When the FlixTechSummit, FlixTech's first tech conference, was announced, I immediately thought this was something I’d like to take part in. I never spoke at a tech conference before, but I have experience in public speaking going back to giving opera previews at Seattle Opera when I was in my twenties, and moderating classical concerts as conductor/pianist in my thirties throughout Germany (even up to a few years ago). So the idea of public speaking per se didn’t scare me, it’s always been an experience I rather enjoyed.
Coming up with a topic was easy too. For some time the People Manager Chapter (the internal group of managers of the tech organization) has wanted to see trainings in interview techniques in FlixTech; unfortunately HR hasn’t had the resources to make this happen. A metaphorical LED light went on – if we can’t get systematic interviewing trainings at this time, at least I could share my thoughts and experiences with everyone. Better than nothing, I hoped. So “How to do a good technical interview” was born. OK, the title wasn’t very attractive, I admit. Maybe I’d come up with a better one later? (Or maybe not.)
Never having written a conference talk before, I wasn’t sure how to start. I read a few blog articles about writing conference talks (but the best resource I didn’t find until later, Zach Holman’s exposition). I was always impressed with others’ presentations, and the creative, funny slides they had. Where did they get all those cool graphics? I can’t draw anything, and I have limited graphical talents.
I decided it would be good to start with putting down as many thoughts as possible about the topic (this turns out to be one of Zach Holman’s pieces of advice). After I had about 12 or so sentences and phrases in OneNote, they started to group themselves almost magically. At first the groups were very broad, but as more and more thoughts emerged, more structures and sub-groups emerged with them. I’m pretty organized that way – you should see my Kindle.
Pretty soon the basic outlines of the talk became apparent – an introduction, the interview goals, preparing the interview, the interview structure, tips and techniques, evaluation. Some of these were large enough to have sub-sections. I opened PowerPoint, using our official FlixBus template, and started creating some placeholder slides. After a while I had a reasonable number of (still) empty slides. I gave them some titles. I started to think about graphics. I discovered there are many sites with free open-source images (just google it, you’ll find them). I started finding images by googling the slide titles, like “preparation” or “preparing”. With time I got better at coming up with good search keywords to produce some interesting images. At the same time I tried to guide myself by the principle of having as few words as possible on each slide (which was largely successful).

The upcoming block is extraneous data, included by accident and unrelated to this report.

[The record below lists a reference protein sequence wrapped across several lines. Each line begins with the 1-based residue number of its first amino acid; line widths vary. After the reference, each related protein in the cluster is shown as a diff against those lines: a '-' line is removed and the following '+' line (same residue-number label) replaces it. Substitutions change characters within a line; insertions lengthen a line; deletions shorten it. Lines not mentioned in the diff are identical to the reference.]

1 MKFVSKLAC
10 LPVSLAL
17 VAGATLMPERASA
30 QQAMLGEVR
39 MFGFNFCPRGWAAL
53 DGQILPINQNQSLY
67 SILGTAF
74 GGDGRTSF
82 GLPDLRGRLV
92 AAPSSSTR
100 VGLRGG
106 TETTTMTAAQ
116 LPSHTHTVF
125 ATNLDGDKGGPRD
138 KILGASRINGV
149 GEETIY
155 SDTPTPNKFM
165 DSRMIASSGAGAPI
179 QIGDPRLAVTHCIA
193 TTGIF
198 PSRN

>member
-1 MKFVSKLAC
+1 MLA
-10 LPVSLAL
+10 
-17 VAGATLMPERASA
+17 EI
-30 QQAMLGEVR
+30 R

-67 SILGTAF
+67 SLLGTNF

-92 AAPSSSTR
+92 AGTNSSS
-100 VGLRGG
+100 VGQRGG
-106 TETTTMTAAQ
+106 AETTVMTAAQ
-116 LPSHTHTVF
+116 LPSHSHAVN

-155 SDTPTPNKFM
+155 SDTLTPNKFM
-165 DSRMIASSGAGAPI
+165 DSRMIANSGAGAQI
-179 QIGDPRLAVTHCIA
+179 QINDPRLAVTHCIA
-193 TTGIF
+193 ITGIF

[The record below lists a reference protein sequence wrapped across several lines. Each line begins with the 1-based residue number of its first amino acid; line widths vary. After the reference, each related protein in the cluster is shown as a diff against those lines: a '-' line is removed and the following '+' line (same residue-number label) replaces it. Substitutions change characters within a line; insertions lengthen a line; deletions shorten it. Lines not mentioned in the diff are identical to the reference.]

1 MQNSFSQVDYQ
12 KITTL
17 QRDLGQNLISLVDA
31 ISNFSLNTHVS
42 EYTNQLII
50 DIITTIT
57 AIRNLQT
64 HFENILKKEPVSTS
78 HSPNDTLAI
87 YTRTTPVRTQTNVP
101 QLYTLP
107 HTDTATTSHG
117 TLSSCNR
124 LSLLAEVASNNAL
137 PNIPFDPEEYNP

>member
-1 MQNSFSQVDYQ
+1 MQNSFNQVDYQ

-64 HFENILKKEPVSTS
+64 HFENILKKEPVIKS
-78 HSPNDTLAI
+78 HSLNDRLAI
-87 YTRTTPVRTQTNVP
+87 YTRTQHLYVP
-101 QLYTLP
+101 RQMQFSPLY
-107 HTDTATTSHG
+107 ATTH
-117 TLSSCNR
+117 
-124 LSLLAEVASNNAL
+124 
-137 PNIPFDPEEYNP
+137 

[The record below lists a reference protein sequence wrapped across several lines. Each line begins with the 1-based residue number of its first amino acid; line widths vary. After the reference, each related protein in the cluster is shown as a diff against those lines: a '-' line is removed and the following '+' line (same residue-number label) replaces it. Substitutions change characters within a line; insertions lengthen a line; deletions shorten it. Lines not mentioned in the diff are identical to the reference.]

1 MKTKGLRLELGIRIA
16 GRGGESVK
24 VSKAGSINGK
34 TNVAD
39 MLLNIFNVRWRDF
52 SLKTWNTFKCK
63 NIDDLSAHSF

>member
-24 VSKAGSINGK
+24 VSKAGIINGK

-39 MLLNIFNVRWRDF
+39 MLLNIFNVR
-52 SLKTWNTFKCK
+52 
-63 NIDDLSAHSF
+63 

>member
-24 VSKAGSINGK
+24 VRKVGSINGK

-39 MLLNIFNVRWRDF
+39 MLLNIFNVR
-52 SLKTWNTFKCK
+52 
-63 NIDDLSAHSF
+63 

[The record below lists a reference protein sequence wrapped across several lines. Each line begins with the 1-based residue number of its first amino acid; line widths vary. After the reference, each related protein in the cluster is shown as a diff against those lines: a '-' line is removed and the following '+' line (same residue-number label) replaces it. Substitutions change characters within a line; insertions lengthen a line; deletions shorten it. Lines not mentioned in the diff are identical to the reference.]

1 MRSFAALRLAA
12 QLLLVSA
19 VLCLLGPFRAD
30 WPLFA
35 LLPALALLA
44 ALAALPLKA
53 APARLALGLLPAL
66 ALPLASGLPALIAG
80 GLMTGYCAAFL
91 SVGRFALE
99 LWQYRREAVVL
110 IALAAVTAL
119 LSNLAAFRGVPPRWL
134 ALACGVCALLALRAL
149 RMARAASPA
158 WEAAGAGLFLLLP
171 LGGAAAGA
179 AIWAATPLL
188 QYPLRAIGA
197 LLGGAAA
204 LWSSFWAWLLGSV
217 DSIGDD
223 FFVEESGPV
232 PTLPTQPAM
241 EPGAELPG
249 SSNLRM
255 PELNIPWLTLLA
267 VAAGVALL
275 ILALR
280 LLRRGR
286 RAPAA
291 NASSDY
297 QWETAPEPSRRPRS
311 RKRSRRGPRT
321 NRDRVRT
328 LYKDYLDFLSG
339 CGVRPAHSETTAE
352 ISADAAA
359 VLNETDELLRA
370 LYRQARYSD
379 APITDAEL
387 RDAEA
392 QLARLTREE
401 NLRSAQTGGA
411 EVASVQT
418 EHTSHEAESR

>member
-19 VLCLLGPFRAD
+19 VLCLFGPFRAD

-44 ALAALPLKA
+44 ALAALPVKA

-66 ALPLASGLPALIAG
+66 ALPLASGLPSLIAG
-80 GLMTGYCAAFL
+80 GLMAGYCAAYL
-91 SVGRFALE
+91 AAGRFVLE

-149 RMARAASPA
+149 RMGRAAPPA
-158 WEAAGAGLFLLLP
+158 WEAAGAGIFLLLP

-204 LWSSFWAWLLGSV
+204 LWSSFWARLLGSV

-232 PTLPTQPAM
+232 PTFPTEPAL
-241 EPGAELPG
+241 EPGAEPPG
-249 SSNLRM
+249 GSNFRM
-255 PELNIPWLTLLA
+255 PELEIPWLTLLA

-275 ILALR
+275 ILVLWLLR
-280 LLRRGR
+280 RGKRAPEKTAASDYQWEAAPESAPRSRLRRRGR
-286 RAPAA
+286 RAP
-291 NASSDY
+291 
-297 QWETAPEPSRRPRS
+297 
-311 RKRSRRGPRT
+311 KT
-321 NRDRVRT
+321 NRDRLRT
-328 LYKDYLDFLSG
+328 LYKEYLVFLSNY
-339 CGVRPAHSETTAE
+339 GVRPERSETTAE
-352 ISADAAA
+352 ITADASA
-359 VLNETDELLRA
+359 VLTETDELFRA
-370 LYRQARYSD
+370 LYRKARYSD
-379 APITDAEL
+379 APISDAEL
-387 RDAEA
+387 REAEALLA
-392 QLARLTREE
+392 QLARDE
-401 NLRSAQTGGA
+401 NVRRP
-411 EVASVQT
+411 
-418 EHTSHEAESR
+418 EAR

I was naturally drawn to photos reflecting some of my major outside interests, like music and sports. I started filling in the notes as bullet points for my talk. An iterative cycle emerged, creating pages, giving them a title, finding an image, adding notes. Soon I started to feel I had something resembling a conference talk. It was time to practice the presentation.
I actually wrote a complete script for the talk, about four pages long. This idea may have been misguided, and I probably wouldn’t do it that way the next time. In any case, I sat down in a tiny meeting room with my slides and my script, and ran through my talk, speaking out loud. The good news: the length seemed to be about right. The bad news: how was I ever going to memorize it? I had to continuously refer to the written script. Not good.
Luckily, I ran into Lisi Hocke in the kitchen, and she kindly had time to go through my slides with me. Her feedback was generally positive, and of course completely constructive, I was happy to incorporate her excellent suggestions. She also gave me the tip of how to use the presenter’s notes feature of PowerPoint.
A two-week vacation in Tuscany interrupted my preparations. I looked at my slides once or twice when the Tuscan sun went down but didn’t invest much time. When I returned to the office there were only three days left to prepare before preparing my talk. I was a bit nervous but confident. On Tuesday (two days before the conference) I had the opportunity to present before a private audience (Lisi Hocke again). I used my notes and was amazed to find myself in the flow. Lisi gave me some tips, she had very little to criticize.
If I remember correctly I practiced my talk once more before the conference started Thursday.
The day of the conference came. My talk was set for the same time as Daniel Krauss’ and Martin Lahusen’s “Darth Vader” talk – would anyone come to listen to me? Yes, the 5th floor group meeting area (the Arena) was reasonably full; I was very happy to see a number of my colleagues from HR present.
Giving the talk itself reminded me of performing a piano piece – it was massively fun, I felt confident and concentrated. The amusing anecdotes got a good response, the audience seemed to be listening closely the whole time. I also managed to remember most of the small improvements I wanted to make after the rehearsal. The Q&A session at the end was fun – many good, attentive questions were raised, answering them seemed easy. I was sorry when the session was over!
I would love to repeat the talk at an outside conference or meetup. I’ve also started to think about a new topic for a future talk. I don’t think the FlixTechSummit will be the last time.